IBS patients have also been known to have changes in their gut motility due to stress via their gut-brain axis. According to a study published on PubMed, “The concept of a gut-brain-microbiota axis connects the psyche and nervous system with the intestine, its inhabitants and its metabolic, neuroendocrine, and immune functions”. It’s commonly known that IBS patients are likely to suffer from psychological comorbidities such as depression or elevated stress levels. 

What is the Difference Between IBD and IBS?

Inflammatory Bowel Disease (IBD): Irritable Bowel Syndrome (IBS):
Classified as a disease. Classified as a syndrome.
Inflammatory-based condition. Non-inflammatory based condition.
Can lead to hospitalization and/or surgery. Rarely requires hospitalization or surgery.
Can lead to permanent damages.  Doesn’t lead to permanent damages. 
Risk factor for colon cancer.  Not a risk factor for colon cancer. 
Treated with anti-inflammatory medication and/or surgery.  Diet is used as the primary treatment. 

Although there is a clear difference between IBS and IBD, it should be known that the conditions share similarities. There is an overlapping of symptoms such as pain, cramping, diarrhea as well as nausea and vomiting. Patients suffering from either one may also feel the urgent need to go to the bathroom, even when they don’t really need to. Perhaps one of the most commonly overlooked similarities between the two is stress, which seeks to aggravate the symptoms and conditions of both IBD and IBS. Practicing stress-reduction in daily activities is essential.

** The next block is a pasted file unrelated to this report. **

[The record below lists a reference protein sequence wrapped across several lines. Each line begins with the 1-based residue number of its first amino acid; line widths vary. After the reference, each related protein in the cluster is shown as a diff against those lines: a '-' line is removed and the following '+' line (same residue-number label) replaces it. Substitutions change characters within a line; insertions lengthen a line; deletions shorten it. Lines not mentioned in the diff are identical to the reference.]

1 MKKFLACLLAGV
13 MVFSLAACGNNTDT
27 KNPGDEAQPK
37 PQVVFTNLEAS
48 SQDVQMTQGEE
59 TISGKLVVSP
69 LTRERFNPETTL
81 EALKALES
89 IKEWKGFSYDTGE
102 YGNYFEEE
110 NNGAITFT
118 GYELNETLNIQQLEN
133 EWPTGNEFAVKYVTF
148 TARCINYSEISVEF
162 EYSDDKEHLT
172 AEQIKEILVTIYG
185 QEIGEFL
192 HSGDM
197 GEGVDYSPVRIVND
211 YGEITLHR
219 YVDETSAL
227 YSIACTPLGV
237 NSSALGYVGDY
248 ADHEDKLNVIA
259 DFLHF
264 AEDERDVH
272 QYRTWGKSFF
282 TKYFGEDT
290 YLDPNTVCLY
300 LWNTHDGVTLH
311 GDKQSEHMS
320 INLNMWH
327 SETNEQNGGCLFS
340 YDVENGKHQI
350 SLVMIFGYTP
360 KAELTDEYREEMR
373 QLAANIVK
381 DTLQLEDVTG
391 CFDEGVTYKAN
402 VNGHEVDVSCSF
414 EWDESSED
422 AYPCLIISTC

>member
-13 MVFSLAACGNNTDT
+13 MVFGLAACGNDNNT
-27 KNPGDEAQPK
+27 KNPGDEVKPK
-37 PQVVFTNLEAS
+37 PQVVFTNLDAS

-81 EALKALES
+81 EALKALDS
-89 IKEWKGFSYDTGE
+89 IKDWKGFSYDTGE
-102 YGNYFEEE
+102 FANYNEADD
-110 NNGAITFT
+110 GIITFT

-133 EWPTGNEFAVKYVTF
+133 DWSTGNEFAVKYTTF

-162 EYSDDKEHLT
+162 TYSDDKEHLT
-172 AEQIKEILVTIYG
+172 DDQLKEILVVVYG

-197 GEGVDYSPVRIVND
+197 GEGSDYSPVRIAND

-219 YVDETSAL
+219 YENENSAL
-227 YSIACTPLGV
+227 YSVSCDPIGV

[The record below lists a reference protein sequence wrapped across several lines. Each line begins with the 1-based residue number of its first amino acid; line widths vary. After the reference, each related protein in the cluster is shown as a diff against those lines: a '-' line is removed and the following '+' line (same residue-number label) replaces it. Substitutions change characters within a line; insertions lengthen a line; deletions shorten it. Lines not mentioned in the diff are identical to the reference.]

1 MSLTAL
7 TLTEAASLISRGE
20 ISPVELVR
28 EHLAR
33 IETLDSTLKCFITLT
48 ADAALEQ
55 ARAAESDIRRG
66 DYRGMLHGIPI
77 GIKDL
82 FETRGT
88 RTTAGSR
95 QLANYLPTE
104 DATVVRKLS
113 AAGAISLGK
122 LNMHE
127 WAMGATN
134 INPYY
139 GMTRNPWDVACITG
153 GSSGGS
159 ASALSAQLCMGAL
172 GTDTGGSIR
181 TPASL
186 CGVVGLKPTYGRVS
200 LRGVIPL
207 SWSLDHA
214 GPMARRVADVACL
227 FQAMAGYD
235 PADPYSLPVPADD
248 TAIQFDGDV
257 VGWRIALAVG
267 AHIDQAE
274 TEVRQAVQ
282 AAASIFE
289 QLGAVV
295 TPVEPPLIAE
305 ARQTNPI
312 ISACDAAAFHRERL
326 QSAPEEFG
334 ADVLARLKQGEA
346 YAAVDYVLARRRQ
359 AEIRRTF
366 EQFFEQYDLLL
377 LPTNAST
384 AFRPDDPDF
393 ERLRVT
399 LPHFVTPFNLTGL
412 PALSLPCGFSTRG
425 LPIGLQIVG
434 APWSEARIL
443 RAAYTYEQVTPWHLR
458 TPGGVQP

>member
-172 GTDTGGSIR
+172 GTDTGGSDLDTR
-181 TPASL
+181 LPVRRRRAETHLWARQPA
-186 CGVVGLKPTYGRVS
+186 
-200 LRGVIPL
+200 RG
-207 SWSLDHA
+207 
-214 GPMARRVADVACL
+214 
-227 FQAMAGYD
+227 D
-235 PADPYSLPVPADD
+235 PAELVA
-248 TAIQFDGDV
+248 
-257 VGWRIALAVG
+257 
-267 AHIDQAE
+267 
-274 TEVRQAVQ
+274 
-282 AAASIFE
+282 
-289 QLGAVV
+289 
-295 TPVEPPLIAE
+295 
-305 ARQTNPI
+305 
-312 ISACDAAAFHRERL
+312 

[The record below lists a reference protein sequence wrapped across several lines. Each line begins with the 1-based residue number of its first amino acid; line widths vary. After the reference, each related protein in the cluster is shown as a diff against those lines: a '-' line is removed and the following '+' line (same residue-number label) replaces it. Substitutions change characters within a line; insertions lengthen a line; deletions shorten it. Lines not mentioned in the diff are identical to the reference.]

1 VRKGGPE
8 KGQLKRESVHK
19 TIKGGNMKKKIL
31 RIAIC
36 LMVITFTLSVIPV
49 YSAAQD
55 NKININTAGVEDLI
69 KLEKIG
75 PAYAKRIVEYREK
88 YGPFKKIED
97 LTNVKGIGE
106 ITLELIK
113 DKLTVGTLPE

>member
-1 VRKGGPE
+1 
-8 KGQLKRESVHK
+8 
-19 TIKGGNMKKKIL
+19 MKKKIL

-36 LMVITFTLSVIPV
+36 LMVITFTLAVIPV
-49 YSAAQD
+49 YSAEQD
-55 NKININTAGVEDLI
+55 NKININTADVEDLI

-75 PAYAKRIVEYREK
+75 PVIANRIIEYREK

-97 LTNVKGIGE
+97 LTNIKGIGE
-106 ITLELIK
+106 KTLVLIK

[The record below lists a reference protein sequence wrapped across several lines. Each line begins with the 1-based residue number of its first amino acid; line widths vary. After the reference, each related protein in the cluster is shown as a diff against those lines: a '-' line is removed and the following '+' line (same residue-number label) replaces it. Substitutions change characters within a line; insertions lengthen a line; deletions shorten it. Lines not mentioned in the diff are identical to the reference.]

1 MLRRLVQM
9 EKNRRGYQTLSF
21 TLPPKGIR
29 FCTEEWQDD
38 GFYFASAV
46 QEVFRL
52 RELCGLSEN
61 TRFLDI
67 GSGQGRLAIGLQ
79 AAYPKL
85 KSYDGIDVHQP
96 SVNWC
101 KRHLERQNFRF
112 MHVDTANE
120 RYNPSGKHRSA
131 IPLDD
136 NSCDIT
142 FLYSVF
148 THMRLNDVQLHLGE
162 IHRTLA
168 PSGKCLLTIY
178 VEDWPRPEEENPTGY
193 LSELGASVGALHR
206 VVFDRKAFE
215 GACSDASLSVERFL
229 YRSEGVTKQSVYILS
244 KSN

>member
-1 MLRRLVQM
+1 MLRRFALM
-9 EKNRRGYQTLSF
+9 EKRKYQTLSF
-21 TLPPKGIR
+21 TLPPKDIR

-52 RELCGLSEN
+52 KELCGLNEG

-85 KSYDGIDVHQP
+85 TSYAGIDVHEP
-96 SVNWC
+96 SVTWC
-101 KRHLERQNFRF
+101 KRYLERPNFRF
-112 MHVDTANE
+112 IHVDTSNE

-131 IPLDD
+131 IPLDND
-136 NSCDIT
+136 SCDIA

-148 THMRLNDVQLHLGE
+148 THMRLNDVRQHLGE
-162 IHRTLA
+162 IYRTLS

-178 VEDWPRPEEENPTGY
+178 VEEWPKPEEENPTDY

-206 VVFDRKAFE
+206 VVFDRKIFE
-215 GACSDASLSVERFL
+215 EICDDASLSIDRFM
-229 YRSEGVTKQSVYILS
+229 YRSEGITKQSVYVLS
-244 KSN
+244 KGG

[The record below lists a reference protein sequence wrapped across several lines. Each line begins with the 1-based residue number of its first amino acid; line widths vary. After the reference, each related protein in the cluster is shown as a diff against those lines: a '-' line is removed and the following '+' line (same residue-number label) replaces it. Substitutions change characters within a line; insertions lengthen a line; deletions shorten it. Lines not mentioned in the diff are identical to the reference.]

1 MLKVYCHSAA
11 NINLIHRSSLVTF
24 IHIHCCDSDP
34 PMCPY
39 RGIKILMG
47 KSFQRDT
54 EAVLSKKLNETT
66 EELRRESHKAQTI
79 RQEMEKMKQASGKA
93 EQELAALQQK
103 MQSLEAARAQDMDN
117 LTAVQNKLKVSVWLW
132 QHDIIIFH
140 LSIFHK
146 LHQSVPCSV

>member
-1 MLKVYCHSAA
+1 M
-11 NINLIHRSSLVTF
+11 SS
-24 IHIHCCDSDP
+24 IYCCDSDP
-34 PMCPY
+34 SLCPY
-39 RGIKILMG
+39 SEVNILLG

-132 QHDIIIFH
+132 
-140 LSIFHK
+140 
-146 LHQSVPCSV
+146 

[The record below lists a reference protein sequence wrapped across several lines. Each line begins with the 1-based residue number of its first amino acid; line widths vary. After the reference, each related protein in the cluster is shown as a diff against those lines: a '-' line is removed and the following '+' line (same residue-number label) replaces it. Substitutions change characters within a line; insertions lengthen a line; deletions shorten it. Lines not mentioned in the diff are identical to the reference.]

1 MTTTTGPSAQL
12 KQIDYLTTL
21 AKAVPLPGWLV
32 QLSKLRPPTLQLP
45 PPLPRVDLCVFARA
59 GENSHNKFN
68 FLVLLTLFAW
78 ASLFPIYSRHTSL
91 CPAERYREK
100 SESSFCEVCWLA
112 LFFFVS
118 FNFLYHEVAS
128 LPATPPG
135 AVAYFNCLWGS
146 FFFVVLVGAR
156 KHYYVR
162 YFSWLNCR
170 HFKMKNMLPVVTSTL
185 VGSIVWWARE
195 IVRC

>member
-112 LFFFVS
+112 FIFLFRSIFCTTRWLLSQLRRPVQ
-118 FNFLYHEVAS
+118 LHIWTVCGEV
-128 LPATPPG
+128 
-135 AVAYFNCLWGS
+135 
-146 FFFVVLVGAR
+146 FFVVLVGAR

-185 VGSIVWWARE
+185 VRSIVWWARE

Cannabis for GI Pathologies 

Ethan Russo theorized that IBS may present itself in an individual as a result of a deficiency in the body’s’ own cannabinoid chemicals, which are located in the endocannabinoid system (the ECS). Gut mobility and visceral hypersensitivity have also been identified as factors contributing to the symptoms experienced and associated with IBS, both of which have been proven to interact with the endocannabinoid system

The body’s’ indigenous endocannabinoid system acts to protect the digestive system from inflammation and stomach acids, and since the cannabinoids from cannabis react to the body’s’ endocannabinoid system, it opens the line of thinking about how cannabis can be used to further assist gut-based conditions such as IBS (and IBD). 

A clinical study done by Steele Clark Smith and Mark Wagner found that cannabis consumption led to improved IBS symptoms as a whole. While another study has shown that patients suffering from IBS involving predominant diarrhea, will benefit most from synthetic tetrahydrocannabinol (THC) known as dronabinol- although we recommend using extreme caution with synthetic cannabinoids. Dronabinol is commonly used as a treatment in cancer patients due to the fact that it can decrease gut transit and increase colon compliance. Luckily, Dronabinol can be organically accessed in its botanical form, THC, directly from the plant. 

While another study explains that due to the endogenous cannabinoid systems involvement in so many digestive systems offers up the opportunity for further investigations into how to specifically target gut-related cannabinoid receptors. Unfortunately, most of the current research concludes by suggesting that more research is needed in order to get a better understanding of IBS first and then of how cannabis can be used to alleviate the syndrome.